murder charge | 

Second man in court over ‘brutal execution’ of Antrim dad Liam Christie

Father-of-three Liam Christie, 43, was shot eight times at close range as he lay asleep in bed in his home in the Craighill area of Antrim in a murder described as a “brutal execution.”

Antrim murder victim Liam Christie

Paul HigginsSunday World

A second alleged gunman appeared in court today charged with the “brutal execution” of Liam Christie.

Appearing at Coleraine Magistrates Court by video link from police custody, 43-year-old Paul Armstrong was charged with two offences - the murder of Mr Christie and possessing two 9 mm handguns and ammunition with intent to endanger life on October 20.

While Armstrong, from Hawkswood Terrace in Antrim, confirmed he understood the charges, a detective sergeant said he believed he could connect the alleged killer to each of them.

Last Thursday 44-year-old Jonathan Patterson, from Whinburn Close, also in Antrim, was remanded into custody facing similar charges.

Father-of-three Liam Christie, 43, was shot eight times at close range as he lay asleep in bed in his home in the Craighill area of Antrim in a murder described as a “brutal execution.”

Flowers at the scene of the murder of Liam Christie who was shot at close range in Antrim (Credit: Colm Lenaghan/Pacemaker)

In court today, defence solicitor Ciaran Shiels said that although he was not applying for bail, “I have a couple of short questions” for the officer.

The sergeant confirmed that Armstrong was arrested on Friday, questioned throughout Saturday and that he denied involvement, claiming that “he had never been inside” the victim’s home.”

Mr Shiels put to the detective that “primarily, the nature of the evidence is in relation to CCTV” including footage from a petroleum station which shows “two hooded individuals making their way in the direction of the property.”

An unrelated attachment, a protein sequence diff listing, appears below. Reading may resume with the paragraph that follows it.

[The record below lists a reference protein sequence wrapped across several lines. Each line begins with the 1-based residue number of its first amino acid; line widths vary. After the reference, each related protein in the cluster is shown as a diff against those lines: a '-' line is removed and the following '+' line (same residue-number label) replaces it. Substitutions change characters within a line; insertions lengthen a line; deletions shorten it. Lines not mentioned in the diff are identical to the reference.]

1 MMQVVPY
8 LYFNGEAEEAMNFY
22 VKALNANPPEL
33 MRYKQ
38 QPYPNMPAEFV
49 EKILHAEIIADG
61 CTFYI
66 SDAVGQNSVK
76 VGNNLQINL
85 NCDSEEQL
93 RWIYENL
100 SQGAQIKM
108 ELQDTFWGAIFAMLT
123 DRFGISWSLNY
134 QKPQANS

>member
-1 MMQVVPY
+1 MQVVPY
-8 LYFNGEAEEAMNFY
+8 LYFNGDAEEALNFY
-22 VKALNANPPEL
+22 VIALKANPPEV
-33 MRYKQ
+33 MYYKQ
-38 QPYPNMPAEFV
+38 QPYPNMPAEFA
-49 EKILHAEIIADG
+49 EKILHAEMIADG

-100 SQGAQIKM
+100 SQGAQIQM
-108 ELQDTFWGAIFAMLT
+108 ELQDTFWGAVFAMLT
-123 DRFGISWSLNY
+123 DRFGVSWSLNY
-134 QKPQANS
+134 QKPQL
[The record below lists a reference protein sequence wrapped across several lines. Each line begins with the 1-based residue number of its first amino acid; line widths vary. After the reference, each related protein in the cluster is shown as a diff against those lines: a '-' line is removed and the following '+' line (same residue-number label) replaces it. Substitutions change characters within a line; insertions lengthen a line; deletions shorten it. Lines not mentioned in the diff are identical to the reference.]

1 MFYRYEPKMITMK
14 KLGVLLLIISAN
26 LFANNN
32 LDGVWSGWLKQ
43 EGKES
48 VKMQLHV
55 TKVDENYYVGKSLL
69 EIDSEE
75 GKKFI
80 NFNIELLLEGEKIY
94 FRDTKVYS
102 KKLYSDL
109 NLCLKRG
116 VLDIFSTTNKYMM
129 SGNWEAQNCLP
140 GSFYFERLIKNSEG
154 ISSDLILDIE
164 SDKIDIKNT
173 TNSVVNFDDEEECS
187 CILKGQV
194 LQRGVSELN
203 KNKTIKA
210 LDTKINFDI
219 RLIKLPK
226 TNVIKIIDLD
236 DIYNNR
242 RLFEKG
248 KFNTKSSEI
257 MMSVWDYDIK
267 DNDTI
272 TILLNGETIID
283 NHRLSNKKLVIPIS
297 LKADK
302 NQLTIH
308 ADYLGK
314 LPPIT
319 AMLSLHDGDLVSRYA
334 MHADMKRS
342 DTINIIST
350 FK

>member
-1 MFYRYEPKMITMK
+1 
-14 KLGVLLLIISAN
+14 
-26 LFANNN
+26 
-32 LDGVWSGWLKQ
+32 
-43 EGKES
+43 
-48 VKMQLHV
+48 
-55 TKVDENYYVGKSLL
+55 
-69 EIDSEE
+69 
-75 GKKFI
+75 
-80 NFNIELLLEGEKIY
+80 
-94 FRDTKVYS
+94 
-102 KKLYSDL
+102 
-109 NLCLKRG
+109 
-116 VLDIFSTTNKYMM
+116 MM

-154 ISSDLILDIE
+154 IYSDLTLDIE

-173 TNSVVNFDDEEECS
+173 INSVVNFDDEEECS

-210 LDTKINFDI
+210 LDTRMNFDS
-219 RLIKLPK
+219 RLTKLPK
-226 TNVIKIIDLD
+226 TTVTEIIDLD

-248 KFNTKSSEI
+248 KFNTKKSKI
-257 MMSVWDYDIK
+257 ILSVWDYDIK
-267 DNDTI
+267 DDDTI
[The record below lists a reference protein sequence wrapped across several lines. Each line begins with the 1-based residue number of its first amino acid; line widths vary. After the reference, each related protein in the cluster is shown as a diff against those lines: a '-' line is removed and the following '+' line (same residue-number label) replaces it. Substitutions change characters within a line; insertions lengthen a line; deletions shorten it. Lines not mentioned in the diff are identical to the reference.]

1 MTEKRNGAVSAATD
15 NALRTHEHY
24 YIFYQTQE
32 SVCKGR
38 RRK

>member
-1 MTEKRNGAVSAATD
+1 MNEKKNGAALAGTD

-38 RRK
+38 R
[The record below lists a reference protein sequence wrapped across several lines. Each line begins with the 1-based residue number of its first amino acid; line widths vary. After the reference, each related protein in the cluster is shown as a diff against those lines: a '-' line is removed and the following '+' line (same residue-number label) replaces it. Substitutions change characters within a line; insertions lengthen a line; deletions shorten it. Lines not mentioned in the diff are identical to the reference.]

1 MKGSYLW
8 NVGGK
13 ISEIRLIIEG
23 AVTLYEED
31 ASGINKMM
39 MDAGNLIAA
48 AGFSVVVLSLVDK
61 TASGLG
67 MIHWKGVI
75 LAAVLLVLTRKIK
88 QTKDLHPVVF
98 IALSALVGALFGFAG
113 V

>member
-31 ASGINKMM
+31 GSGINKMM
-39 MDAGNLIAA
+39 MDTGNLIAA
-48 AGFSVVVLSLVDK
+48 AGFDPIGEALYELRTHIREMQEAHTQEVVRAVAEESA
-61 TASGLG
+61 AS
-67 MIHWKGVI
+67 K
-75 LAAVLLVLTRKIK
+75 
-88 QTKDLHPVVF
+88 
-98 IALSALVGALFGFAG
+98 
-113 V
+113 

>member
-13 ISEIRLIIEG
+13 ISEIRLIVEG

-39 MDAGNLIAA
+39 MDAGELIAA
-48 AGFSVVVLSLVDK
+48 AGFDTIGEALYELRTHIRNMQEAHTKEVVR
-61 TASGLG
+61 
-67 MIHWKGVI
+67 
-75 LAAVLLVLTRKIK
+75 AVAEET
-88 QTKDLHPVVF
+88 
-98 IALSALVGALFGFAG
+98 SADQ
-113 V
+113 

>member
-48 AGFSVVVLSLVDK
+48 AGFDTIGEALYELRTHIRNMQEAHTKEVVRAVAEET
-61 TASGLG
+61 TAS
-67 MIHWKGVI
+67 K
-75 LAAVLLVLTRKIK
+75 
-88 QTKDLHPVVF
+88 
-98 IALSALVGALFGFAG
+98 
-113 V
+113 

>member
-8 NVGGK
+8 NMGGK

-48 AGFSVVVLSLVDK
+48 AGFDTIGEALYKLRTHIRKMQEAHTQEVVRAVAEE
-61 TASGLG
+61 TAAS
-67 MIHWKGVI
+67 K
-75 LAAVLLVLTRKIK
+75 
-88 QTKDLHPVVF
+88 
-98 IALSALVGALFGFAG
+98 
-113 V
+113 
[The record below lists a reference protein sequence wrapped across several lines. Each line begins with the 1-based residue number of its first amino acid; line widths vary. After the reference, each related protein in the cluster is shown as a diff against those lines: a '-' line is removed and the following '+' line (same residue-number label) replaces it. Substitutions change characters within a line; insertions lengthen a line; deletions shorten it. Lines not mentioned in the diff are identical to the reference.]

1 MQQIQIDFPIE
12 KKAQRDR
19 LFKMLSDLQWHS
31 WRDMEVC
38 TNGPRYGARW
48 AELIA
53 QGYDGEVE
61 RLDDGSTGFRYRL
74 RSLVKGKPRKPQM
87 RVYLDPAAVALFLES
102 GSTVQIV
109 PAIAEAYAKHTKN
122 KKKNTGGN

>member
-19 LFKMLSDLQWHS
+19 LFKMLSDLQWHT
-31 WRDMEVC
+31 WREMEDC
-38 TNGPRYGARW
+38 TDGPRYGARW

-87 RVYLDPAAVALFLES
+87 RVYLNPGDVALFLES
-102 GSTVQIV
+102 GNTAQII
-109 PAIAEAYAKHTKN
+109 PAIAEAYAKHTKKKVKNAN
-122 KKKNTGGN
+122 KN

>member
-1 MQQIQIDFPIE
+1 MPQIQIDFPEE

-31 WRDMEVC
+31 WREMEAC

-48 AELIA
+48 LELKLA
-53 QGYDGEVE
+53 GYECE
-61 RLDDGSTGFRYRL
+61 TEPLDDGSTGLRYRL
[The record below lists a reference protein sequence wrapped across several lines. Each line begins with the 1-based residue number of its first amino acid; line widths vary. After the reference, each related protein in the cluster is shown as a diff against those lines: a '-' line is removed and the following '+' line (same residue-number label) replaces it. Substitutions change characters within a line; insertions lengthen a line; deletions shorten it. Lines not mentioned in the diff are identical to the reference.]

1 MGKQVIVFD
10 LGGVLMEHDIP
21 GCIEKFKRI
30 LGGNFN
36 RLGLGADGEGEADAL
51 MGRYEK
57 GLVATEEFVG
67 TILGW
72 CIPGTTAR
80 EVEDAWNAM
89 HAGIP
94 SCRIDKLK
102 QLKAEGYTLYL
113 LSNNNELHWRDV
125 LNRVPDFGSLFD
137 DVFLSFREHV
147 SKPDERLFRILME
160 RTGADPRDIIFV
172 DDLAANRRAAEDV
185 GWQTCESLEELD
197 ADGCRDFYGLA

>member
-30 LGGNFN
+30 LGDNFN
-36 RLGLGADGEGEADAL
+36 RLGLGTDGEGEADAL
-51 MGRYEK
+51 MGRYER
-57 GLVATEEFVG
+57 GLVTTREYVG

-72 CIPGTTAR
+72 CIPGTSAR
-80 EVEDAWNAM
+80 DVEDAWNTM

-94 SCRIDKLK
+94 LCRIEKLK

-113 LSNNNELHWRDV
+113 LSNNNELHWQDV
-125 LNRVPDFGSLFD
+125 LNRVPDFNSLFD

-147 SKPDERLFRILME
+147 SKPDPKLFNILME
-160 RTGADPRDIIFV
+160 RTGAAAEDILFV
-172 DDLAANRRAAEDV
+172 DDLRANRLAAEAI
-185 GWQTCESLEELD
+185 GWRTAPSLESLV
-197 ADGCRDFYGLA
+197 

When the DS said there was also forensic evidence, the solicitor tried to question him further but Dep. District Judge Christopher Holmes told the lawyer unless he was making a full bail application, “I’m going to stop you there… I don’t think it’s appropriate in this stage of the proceedings, to engage in any further conversation with the officer.”

“We are straying into the area of a bail application and you are not making a bail application so I’m effectively shutting you down,” the judge told Mr Shiels who highlighted that throughout the series of police interviews, no forensic had been put to Armstrong.

Armstrong was remanded into custody and the case was adjourned to November 22.

When Patterson was charged last week, he did apply for bail and the court heard Mr Christie was shot with two different guns, twice to the head, twice in the chest, once in the face and “one under his jaw at close range where the firearm had been pushed against his jaw.”

According to the police case Patterson and another man, allegedly Armstrong, were captured on CCTV walking from Patterson’s home, heading towards the victim’s house at around 2.30am when local resident heard “loud bangs, like fireworks.”

The ambulance service had contacted police around 9am after the victim was found “lying in a pool of his own blood” and when police arrived, they noted a number of shell casings in the floor.

An officer said that according to local residents, the front door of the property was “routinely left unlocked and police noted there was no sign of forced entry,” adding that enquiries had uncovered CCTV of the area which police believe show the two alleged killers on their way to Mr Christie’s home.

The DS said she had seen the footage and in her view, one of the males was carrying a firearm although the defence suggested it could mistaken for a bottle of gin.

The footage has also captured comings and goings after the shooting with a suggestion that showed the defendants driving away, potentially to dispose of evidence and clothing.

When Patterson was arrested and interviewed, he denied involvement in the murder and denied it was him in the footage.

Submitting that “there’s a real risk to the public,” the DS said the killing was a “brutal execution” of a sleeping victim and police feared that if he was freed, Patterson was likely to reoffend, could interfere with witnesses or obstruct the ongoing and live investigation given the fact that neither his car, his clothing nor the firearms have been seized.

Patterson was also remanded into custody and the case was adjourned to November 22.


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